A petition has been launched by Tauranga tourism watchdog Bob Smith to try to pressure the Bay's tourism agency to reopen the Mount Maunganui i-Site.
The closure of the i-Site five months ago by Tourism Bay of Plenty sparked angry reactions from some tourism operators and councillors who said it left New Zealand's top holiday destination without an i-Site branded visitor information centre.
The brochures service and tourism bookings were switched to the Mount Maunganui Beachside Holiday Park at the base of Mauao.
Mr Smith said the harm done by the closure of the i-Site was shocking. He obtained signatures from several "angry" cruise ship passengers who were mooching around outside the old i-Site in Salisbury Ave wondering why it was not open.
He said the new wharfside i-Port for disembarking cruise ship passengers was closed by midday and those who chose to stay around the Mount, and did not leave their ship until well after everyone else had left on buses, did not have handy access to information.
His petition called for the reopening of the i-Site, noting how the council had agreed in May to pay Tourism BOP $285,000 to provide visitor information services, followed by the Mount i-Site closing in June and the opening of the i-Port in October; the i-Port was not available to the public.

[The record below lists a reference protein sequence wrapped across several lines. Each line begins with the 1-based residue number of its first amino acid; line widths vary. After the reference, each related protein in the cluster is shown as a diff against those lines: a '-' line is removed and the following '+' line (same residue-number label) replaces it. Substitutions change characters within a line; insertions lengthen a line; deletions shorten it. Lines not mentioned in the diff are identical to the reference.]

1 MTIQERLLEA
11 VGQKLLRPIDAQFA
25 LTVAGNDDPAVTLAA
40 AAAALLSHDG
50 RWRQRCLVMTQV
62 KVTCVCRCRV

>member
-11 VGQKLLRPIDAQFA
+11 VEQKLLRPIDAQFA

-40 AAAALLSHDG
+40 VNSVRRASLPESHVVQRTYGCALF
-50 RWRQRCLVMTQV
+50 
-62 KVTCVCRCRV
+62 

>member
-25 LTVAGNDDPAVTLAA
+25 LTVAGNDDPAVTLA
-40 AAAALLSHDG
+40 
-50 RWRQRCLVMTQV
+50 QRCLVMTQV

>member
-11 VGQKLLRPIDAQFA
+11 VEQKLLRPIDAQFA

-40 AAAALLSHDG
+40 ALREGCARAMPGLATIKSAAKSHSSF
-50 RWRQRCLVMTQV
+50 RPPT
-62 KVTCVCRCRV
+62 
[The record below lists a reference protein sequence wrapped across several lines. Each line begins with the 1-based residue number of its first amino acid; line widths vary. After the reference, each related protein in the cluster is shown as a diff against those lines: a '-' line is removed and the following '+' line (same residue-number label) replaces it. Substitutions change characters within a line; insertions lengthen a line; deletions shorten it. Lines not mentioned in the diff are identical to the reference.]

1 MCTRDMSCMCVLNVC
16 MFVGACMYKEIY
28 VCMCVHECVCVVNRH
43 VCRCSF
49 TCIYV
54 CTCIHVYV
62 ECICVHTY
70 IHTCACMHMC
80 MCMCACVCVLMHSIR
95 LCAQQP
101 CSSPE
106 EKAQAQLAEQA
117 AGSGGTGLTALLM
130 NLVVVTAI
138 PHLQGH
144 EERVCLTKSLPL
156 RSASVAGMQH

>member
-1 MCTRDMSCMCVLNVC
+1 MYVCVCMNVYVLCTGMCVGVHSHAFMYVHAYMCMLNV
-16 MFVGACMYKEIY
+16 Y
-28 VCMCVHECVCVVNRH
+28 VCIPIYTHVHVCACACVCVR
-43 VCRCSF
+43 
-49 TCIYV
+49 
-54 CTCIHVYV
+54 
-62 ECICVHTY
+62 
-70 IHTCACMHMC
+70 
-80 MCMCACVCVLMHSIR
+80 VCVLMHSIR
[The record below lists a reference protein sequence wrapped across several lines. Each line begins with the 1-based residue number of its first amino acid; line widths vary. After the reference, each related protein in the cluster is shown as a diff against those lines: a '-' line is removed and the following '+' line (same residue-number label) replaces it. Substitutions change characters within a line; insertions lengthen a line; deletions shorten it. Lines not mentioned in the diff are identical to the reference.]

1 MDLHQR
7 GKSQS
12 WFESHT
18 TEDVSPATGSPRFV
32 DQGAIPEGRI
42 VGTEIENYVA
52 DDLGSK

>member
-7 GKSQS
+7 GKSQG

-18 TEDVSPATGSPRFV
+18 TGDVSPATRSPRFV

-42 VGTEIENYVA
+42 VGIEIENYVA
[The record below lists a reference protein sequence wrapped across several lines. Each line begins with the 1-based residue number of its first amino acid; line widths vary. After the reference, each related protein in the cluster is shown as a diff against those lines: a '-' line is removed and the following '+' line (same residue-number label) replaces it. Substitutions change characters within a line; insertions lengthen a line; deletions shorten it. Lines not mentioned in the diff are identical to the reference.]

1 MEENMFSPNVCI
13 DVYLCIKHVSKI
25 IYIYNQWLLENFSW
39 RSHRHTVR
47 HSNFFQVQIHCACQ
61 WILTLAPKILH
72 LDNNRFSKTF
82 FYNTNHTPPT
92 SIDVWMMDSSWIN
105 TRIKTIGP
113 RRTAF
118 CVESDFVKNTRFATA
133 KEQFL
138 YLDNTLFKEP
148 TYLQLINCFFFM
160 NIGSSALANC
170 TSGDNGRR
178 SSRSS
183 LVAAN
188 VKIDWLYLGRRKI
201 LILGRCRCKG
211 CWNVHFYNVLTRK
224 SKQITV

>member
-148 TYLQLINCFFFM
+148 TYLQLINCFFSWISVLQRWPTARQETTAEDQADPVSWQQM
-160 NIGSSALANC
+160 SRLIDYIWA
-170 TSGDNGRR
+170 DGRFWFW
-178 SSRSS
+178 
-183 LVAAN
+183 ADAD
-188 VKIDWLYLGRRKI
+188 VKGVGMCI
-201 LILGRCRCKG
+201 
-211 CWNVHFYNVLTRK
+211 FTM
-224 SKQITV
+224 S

Rhys Arrowsmith, the general manager of Tourism Bay of Plenty, responded that the former Mount i-Site had been losing money, losing its relevance to visitors and was effectively becoming an expensive bus shelter.
The opening of the i-Port was in response to the big growth in the cruise ship industry and the need to put resources where that growth was.
He explained that the i-Port was open for the initial influx of people off the ships.
It usually took about three hours for the ships to empty out, and the i-Port was there for that intensive time. For instance, it could be open, depending on the tides, from 6am to 11am.
Mr Arrowsmith said they would like to reopen an i-Site at the Mount, but not until an affordable and logical location had been found.
"There is no appetite for Tourism Bay of Plenty to reopen the i-Site in the old building."
Asked whether the i-Site could form part of a future Mount mainstreet office in the shopping centre, he said they were prepared to partner with any aligned organisation to achieve an i-Site.